Heliopsis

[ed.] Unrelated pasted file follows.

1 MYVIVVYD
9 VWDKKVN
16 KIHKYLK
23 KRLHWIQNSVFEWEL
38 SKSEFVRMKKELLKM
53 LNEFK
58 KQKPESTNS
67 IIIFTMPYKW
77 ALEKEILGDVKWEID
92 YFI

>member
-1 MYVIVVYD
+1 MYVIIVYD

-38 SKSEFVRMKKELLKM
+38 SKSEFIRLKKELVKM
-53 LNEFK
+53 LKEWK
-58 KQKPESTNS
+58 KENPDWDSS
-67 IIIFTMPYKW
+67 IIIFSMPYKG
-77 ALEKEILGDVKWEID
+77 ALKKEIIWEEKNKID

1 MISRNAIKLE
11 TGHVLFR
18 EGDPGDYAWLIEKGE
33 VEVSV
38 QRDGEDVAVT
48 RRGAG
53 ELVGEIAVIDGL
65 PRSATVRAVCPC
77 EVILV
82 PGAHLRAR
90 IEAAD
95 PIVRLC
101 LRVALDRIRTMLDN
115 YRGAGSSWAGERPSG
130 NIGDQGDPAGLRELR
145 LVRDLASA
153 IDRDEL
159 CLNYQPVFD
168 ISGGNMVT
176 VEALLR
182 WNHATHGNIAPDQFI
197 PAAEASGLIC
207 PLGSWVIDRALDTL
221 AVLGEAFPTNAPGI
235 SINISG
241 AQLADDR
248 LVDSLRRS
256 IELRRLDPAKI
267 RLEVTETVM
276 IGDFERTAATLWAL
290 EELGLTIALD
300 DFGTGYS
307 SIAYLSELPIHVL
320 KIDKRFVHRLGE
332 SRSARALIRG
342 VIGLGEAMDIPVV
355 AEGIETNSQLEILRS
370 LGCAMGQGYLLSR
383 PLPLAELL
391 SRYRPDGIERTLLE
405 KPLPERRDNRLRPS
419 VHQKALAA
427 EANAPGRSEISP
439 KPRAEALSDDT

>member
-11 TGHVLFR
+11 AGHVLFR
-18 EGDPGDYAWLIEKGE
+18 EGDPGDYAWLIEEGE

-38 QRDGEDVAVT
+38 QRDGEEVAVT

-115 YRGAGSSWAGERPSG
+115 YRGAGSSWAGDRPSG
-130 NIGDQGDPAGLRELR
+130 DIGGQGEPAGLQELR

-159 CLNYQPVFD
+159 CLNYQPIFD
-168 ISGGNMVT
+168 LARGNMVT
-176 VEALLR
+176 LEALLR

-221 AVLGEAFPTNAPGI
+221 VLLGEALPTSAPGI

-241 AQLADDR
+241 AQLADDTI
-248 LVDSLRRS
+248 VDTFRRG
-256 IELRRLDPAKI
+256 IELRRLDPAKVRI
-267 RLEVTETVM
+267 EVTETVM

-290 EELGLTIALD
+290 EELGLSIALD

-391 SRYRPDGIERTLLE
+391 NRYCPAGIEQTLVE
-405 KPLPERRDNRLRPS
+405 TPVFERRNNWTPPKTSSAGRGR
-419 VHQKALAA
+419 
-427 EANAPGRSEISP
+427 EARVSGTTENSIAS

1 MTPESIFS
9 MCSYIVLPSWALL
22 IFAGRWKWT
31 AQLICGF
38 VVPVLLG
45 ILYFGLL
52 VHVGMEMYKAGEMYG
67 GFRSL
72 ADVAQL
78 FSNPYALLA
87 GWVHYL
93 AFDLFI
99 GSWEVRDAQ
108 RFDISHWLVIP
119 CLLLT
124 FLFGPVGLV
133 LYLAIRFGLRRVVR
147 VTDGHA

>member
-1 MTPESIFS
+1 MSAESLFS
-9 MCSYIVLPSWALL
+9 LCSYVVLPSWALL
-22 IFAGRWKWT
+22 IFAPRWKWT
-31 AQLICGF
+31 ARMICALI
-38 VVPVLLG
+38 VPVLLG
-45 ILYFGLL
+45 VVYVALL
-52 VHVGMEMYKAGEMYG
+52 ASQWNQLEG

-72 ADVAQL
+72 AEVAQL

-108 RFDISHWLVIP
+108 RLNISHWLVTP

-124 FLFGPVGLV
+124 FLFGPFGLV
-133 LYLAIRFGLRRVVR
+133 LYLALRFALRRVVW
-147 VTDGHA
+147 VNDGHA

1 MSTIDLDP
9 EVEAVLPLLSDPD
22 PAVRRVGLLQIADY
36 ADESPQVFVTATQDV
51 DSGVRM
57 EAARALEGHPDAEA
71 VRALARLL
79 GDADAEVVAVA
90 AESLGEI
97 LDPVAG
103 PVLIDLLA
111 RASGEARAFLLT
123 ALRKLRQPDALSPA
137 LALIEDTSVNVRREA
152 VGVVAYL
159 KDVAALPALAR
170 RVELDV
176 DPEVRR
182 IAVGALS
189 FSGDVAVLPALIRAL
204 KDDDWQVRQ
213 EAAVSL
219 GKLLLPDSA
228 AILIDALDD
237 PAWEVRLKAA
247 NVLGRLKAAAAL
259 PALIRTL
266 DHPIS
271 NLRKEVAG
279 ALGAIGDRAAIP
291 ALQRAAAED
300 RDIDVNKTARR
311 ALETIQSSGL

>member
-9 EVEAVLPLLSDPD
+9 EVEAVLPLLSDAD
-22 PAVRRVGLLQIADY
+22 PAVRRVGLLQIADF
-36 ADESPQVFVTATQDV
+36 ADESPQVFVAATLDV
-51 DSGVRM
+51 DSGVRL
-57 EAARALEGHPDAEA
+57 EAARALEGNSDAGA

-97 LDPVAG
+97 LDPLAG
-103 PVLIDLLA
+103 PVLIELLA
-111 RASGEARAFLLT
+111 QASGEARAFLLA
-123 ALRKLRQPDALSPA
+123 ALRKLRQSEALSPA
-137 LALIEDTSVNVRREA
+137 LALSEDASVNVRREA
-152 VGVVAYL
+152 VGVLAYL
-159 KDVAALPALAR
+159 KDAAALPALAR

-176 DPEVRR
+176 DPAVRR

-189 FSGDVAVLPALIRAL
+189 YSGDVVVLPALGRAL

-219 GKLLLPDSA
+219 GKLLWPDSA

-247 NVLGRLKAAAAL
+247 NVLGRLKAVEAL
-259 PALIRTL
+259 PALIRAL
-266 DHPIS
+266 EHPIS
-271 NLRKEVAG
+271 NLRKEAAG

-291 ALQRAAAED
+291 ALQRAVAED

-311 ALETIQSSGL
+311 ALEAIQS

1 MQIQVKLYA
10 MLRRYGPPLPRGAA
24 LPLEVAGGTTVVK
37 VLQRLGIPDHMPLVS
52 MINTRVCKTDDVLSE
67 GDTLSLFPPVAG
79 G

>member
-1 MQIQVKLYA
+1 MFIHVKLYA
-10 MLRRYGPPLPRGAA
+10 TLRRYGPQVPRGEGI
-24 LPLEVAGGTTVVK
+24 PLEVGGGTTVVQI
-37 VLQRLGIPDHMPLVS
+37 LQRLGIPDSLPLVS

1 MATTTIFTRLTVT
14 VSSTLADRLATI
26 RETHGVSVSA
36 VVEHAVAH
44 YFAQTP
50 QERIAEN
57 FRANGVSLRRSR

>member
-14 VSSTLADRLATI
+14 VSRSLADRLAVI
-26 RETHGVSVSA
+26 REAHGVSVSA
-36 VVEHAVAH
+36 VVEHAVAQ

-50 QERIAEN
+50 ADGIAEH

(Heliopsis helianthoides) Native to central and eastern North America, heliopsis is also known as ox eye. Heliopsis is an herbaceous perennial in the Aster family. This carefree wildflower is noted for being fairly drought tolerant and forgiving of a wide range of poor soils, though it does best when regularly watered. This flower is super attractive to pollinators, and it is hardy from USDA zones 3-9. Some gardeners will direct sow seeds in place in the fall, allowing the seeds to experience winter's chill. These plants will bloom in their first growing season. If you sow them in the spring, they may bloom in year one, or they may produce leaves only and bloom in the following year. For spring planting, start them indoors 4-6 weeks before last frost date, or direct seed outdoors right around the time of last frost. Sow the seeds ¼ inch deep. Ideal germination temperature is 65-75 F. Seeds germinate in 14-21 days. Plants prefer full sun but will tolerate some shade. Space plants 18-24 inches apart. The roots of heliopsis will perennialize in most zones. It is not an aggressive spreader; the base will grow over time, and you can divide the clumps every 2 to 3 years.

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